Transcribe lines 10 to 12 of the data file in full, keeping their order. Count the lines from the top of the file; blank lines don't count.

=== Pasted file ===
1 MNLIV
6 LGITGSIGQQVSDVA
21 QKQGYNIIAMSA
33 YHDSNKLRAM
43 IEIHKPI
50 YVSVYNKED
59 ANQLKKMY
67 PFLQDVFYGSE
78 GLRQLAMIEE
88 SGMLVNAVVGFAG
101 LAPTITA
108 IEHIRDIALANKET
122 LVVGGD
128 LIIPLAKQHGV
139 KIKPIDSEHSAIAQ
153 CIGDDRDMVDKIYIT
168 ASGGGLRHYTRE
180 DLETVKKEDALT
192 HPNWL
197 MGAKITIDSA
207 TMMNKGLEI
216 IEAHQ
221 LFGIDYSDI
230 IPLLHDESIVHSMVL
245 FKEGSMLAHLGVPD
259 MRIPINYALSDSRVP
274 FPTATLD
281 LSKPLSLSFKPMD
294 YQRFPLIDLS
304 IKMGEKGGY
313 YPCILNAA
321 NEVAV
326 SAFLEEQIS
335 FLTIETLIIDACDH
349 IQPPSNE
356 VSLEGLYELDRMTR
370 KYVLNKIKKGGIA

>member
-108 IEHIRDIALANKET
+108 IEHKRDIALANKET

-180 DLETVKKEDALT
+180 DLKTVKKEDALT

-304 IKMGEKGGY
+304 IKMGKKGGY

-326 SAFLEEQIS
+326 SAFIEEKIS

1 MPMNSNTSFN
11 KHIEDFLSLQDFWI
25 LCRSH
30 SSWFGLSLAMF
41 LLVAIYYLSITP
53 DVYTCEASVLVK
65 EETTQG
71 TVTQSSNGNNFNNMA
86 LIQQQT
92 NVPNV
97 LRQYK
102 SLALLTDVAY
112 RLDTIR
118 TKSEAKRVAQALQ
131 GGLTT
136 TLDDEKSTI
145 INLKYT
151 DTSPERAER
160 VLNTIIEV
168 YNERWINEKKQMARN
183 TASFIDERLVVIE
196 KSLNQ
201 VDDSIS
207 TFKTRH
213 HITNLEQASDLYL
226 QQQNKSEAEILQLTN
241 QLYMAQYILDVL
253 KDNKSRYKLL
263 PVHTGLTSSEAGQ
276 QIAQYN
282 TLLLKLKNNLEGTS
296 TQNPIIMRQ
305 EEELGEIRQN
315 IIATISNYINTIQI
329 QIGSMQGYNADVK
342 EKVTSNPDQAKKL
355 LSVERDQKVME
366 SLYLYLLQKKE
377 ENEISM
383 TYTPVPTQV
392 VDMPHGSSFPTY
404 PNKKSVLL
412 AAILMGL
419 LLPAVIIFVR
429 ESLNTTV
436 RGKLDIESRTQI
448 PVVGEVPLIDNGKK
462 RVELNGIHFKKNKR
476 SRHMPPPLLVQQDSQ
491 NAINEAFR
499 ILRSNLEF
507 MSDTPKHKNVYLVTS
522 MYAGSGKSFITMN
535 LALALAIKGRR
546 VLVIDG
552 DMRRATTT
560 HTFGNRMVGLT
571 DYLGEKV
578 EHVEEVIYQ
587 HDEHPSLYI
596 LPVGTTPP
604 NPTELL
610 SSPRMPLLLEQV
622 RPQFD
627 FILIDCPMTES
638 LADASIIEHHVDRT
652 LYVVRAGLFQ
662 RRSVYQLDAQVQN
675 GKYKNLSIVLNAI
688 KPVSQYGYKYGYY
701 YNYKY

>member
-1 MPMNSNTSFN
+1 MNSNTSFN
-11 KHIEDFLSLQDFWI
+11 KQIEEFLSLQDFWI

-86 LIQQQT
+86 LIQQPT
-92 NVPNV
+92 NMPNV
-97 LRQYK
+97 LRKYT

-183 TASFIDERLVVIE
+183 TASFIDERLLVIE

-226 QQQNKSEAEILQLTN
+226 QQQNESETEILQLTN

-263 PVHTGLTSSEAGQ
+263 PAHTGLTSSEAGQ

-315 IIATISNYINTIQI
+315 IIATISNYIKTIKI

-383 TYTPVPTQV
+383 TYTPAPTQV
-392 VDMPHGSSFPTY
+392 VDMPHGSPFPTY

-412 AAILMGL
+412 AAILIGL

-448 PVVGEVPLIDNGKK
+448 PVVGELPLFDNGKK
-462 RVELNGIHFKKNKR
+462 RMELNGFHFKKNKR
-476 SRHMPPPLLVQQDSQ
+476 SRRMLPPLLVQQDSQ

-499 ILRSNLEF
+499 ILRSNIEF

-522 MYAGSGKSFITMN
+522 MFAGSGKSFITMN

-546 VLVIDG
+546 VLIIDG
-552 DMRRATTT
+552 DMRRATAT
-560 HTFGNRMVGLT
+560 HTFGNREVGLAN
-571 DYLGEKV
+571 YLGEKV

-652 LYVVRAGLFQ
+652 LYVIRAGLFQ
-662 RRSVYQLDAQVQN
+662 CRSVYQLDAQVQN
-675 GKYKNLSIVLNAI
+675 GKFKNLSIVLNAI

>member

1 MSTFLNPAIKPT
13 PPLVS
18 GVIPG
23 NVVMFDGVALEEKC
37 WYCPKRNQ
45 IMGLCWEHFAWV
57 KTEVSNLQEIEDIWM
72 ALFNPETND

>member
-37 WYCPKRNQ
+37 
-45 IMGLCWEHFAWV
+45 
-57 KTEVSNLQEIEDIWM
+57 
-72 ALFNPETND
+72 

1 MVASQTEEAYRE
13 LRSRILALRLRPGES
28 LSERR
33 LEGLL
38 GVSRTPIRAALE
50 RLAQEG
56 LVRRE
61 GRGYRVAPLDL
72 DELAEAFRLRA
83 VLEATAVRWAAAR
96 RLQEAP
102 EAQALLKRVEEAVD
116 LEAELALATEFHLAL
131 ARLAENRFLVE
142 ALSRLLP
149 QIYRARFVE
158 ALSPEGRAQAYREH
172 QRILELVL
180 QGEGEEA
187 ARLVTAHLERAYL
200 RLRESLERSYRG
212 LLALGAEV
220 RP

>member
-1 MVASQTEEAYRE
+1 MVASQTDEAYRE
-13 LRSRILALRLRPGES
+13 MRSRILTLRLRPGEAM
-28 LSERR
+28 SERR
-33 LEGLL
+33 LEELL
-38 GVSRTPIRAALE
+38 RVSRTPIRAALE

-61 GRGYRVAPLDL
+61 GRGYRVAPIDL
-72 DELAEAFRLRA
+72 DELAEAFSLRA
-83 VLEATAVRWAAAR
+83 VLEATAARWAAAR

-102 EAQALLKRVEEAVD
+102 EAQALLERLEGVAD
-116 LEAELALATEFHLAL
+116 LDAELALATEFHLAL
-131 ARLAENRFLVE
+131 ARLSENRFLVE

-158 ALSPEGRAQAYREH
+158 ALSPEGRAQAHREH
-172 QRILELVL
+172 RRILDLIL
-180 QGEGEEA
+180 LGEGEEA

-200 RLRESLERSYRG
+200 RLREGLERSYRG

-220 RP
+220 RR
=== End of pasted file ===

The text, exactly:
88 SGMLVNAVVGFAG
101 LAPTITA
108 IEHIRDIALANKET